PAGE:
In 1887, Charles gave up law to enter into business with his brother to form F. H. & C. W. Goodyear.   Together, Charles and Frank expanded the railroad and merged it with the Buffalo and Susquehanna Railroad from Buffalo to Wellsville.  They profited by using the railroad to ship lumber, rather than floating it down streams, as was the practice of the time.

Charles held the office of Trustee of the Buffalo Normal School, now known as Buffalo State College.  He was also was one of the organizers of the Pan American Exposition and was President of the Buffalo Club.  He was a close friend of President Grover Cleveland and Cleveland’s Secretary of State, Daniel Lamont.  Charles and his wife were the first guests of President Cleveland at the White House.

Goodyear Mansion at 888 Delaware

Goodyear Mansion at 888 Delaware

Charles and his wife Ella lived in a mansion at 888 Delaware Avenue, which was built in 1903 and designed by Green & Wicks.  Charles died in 1911 and is buried in Forest Lawn Cemetery.

Following Charles’ death, Ella established the Charles W. Goodyear Fund at the Albright-Knox Art Gallery.  Charles and Ella’s son Anson Goodyear later served on the board of the Albright Art Gallery (now the Albright-Knox).  Anson was one of the board members who insisted that the gallery begin to acquire modern art, of which the museum is now well-known.

Ella lived in the Delaware Ave mansion until her death in 1940.  At that time, the mansion was sold to the Blue Cross Corporation.  The mansion was then sold to the Catholic Diocese of Buffalo in 1950 when it became Bishop McMahon High School.   It was purchased in 1988 by Women & Children’s Hospital of Buffalo and was used as the Robert B. Adam Education Center.  In 2005, Oracle Charter School purchased the building.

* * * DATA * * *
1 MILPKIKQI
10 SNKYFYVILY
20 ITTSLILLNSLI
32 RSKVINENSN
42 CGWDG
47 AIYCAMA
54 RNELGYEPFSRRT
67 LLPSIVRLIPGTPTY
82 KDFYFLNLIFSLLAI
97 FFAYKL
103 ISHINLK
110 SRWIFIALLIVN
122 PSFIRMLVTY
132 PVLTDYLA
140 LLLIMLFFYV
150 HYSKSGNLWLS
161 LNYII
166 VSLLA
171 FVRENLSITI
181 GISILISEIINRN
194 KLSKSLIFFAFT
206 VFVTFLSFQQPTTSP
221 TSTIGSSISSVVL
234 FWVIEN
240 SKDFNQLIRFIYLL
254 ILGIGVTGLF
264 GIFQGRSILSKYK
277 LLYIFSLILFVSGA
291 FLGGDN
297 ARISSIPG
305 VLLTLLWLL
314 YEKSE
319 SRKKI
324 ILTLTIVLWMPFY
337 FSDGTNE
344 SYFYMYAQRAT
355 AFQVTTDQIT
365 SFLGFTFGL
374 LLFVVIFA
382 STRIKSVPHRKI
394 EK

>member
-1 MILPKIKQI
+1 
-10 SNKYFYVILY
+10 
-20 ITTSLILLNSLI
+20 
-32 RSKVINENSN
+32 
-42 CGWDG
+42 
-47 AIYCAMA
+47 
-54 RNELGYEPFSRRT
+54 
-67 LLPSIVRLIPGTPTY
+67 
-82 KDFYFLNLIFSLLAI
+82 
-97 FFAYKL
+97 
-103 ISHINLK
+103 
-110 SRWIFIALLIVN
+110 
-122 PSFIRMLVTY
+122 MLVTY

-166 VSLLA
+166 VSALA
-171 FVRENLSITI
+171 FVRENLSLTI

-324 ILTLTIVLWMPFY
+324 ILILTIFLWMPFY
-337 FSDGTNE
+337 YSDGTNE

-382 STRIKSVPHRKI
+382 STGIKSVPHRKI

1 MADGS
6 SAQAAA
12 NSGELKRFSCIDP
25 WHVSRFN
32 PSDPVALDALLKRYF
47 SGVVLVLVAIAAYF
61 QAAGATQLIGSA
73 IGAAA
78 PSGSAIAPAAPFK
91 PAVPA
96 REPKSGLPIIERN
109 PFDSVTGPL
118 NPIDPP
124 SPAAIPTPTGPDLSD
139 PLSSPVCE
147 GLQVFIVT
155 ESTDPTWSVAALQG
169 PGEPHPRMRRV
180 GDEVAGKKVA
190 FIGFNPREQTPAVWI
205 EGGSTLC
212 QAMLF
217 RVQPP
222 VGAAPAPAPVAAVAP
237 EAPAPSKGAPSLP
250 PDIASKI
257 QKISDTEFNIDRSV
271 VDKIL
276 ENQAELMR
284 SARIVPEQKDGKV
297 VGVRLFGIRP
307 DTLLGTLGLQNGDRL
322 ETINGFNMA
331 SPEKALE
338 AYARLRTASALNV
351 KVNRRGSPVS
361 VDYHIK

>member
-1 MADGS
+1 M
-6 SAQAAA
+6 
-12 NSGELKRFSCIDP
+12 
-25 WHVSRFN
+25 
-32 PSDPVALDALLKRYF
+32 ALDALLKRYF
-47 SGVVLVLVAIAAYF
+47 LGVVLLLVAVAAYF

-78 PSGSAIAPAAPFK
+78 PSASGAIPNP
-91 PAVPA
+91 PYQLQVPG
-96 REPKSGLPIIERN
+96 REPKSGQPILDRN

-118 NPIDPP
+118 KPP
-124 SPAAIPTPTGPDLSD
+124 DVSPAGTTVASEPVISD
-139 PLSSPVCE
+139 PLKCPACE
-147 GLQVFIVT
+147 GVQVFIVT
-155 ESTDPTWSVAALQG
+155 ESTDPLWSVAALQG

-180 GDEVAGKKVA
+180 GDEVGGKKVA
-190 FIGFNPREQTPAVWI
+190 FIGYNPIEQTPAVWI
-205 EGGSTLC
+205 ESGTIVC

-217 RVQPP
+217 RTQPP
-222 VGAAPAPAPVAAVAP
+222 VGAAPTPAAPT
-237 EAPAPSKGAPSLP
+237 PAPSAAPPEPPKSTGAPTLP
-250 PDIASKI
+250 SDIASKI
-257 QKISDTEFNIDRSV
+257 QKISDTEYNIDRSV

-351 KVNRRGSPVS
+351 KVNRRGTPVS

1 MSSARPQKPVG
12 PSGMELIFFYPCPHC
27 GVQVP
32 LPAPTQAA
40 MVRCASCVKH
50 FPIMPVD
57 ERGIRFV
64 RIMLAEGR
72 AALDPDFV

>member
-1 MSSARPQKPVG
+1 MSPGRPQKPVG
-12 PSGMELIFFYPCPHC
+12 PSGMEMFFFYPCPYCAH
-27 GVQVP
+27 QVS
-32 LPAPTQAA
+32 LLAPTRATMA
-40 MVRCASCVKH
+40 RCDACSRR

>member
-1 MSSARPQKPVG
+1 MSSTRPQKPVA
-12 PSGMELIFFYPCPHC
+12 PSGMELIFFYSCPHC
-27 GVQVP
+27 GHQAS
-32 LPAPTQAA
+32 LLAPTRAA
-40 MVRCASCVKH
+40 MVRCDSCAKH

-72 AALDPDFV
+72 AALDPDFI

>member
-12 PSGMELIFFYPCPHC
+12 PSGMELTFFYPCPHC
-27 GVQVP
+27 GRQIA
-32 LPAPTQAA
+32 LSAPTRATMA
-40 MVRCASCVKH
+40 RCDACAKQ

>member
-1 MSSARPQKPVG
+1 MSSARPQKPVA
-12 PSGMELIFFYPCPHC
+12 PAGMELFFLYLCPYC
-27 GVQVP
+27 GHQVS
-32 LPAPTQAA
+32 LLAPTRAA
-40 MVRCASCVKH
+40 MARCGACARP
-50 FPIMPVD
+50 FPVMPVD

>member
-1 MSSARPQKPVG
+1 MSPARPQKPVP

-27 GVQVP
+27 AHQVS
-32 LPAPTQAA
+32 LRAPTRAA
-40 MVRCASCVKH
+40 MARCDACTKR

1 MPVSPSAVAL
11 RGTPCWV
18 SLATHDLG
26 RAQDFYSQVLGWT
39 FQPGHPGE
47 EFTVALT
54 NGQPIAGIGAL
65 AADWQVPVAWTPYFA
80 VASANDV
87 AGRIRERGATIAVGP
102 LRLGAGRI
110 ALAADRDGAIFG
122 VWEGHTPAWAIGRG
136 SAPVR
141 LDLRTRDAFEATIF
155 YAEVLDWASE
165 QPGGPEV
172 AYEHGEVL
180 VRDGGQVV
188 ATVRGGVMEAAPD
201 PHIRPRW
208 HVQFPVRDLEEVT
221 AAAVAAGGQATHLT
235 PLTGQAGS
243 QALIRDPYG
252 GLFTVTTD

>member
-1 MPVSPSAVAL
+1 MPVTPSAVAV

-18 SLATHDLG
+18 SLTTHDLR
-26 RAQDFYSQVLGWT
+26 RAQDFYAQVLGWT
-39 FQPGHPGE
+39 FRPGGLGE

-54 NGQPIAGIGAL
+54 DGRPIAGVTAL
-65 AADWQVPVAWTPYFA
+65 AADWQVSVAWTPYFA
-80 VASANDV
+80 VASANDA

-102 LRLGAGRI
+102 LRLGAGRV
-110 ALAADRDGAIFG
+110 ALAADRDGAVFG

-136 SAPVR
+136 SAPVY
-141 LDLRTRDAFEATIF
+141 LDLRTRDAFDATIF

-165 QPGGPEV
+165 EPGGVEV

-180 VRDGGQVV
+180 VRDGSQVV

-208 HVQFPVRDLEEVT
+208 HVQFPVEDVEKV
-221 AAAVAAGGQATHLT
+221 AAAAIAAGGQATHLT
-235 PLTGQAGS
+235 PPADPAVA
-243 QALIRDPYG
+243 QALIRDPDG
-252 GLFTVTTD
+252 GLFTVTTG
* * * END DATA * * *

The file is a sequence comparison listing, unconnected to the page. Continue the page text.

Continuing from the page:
Goodyear Hall on UB South Campus

Goodyear Hall on UB South Campus

In 1960, the family donated $500,000 to the University at Buffalo in Ella Goodyear’s name.   This money was used to build Goodyear Hall on South Campus.  The building of Goodyear Hall was important to the development of UB towards becoming a residential college.  Part of the UB2020 plan involves renovating Goodyear Hall and converting it from dormitory rooms into student apartments.

frankgoodyearFrank Henry Goodyear was born in Groton, Tompkins County, New York on March 17, 1849.  Shortly after he was born, the family moved to Holland, New York.  He attended public and private schools and the East Aurora Academy.  In 1871, he moved to Buffalo to engage in the coal and wood business.  He later entered the lumber business and was one of the largest lumber manufacturers in the United States at the time.  His firm manufactured over 150,000,000 feet of lumber yearly.  In 1884, Frank built the Sinnemahoning Railroad, which connected to the WNY&P Railroad in Keating Summit, Pennsylvania.  In 1887, he entered into business with his brother Charles.

goodyearmansionFrank Goodyear built a mansion at 762 Delaware Avenue, at the northwest corner of Summer Street.  Frank passed away in 1907 of Bright’s Disease shortly after moving into the mansion.    Frank made many donations to Buffalo parks.   Frank’s wife Josephine lived in the house until she died in 1915.  Following Josephine’s death, the house was lived in by Frank and Josephine’s son, Frank Junior. The mansion was demolished in 1938 and is now the site of the parking lot for the Red Cross.

Don’t forget to check out the Street Index to learn about other streets.

Sources: